Though there is no word yet on when Broadway performances will resume, the Broadway League has confirmed it won't be until at least June 2021—over a full year since the curtain came down on the Theatre District.
The trade association has announced that all Broadway productions will remain closed through May 30, officially extending the hiatus that was previously scheduled through January 3. Just as the last extension, the news was expected among the industry, particularly as health experts ponder the feasibility of a potential vaccine rollout.
According to the League, these dates are not actual signals of when productions might resume, but rather a determination of how late productions will offer refunds and exchanges. Some shows, such as The Music Man, MJ the Musical, Diana, The Minutes, and American Buffalo, had previously moved their openings to spring of next year in light of earlier closure periods. All five shows—as well as any other productions hoping to help welcome theatregoers back—will now have to replan.
Broadway productions and most New York City performing arts institutions shuttered March 12 in response to the coronavirus pandemic, and have all remained dark since. While some theatre companies across the United States have found ways to present socially distant productions (mostly in open-air spaces), there is little telling when indoor productions will be able to welcome in an audience at a capacity close to that before the pandemic—a necessity for a financially viable commercial production.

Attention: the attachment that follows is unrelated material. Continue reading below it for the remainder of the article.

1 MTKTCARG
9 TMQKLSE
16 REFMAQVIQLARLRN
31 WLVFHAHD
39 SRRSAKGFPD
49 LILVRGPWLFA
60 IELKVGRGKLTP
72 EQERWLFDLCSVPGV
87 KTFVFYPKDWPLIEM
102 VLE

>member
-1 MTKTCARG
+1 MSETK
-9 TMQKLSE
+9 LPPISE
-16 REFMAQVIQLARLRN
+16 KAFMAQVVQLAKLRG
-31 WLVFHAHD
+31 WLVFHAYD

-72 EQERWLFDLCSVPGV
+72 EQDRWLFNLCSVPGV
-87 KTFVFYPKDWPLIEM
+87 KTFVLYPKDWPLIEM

In the interim, the League has rallied behind congress' Save Our Stages bill, included in the House of Representatives' current Heroes Act, which remains stalled on the Republican-controlled senate floor. The act would authorize $10 billion in grants to live venue operators to cover rent, payroll, and more during the extended shutdown. Initiatives like the Be An #ArtsHero campaign have underscored the economic contribution the arts provides and the need for relief to arts workers now unemployed or facing income loss.
"With nearly 97,000 workers who rely on Broadway for their livelihood and an annual economic impact of $14.8 billion to the city, our membership is committed to re-opening as soon as conditions permit us to do so," assures League President Charlotte St. Martin. "We are working tirelessly with multiple partners on sustaining the industry once we raise our curtains again."
Additionally, in a move aimed to keep morale high and celebrate a theatre season cut short, the League and the American Theatre Wing are moving forward with a digital presentation of the 2020 Tony Awards; nominations will be announced October 15.